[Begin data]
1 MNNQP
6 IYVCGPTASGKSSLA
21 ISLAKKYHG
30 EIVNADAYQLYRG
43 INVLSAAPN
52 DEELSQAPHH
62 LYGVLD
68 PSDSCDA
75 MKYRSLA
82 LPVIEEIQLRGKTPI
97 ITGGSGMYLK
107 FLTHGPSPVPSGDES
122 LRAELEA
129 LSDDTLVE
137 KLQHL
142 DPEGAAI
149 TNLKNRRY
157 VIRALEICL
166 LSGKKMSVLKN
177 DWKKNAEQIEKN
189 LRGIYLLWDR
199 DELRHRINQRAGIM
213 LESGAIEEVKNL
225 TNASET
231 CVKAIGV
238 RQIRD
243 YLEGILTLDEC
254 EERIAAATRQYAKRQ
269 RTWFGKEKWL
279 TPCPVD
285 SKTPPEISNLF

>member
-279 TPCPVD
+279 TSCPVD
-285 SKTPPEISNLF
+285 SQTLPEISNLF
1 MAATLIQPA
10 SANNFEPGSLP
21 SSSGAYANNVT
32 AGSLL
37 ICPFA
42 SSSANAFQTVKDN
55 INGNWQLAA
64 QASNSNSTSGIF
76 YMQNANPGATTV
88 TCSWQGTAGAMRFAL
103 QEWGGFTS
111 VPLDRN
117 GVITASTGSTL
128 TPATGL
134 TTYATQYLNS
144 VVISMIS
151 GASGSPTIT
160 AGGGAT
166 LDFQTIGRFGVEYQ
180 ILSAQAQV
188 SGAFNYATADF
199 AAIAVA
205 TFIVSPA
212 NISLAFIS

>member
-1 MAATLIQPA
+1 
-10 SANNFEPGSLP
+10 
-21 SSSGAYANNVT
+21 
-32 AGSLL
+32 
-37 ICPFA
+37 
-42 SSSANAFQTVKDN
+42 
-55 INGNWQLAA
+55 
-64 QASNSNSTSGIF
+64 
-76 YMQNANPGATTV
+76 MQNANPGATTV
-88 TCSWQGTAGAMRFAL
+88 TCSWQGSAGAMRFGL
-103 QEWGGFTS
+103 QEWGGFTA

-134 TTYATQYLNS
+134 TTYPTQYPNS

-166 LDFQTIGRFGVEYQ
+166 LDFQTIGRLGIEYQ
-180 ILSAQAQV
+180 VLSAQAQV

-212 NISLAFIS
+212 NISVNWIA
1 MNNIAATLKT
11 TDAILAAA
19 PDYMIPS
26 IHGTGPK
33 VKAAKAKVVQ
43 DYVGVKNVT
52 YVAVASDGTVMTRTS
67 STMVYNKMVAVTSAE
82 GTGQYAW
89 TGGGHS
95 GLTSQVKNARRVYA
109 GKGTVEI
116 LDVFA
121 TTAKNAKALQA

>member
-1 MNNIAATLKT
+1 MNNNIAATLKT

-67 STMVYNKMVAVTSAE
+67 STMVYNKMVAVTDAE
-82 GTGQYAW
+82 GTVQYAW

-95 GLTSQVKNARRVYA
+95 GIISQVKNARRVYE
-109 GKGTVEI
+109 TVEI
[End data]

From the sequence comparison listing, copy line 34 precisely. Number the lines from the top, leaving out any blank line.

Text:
+279 TSCPVD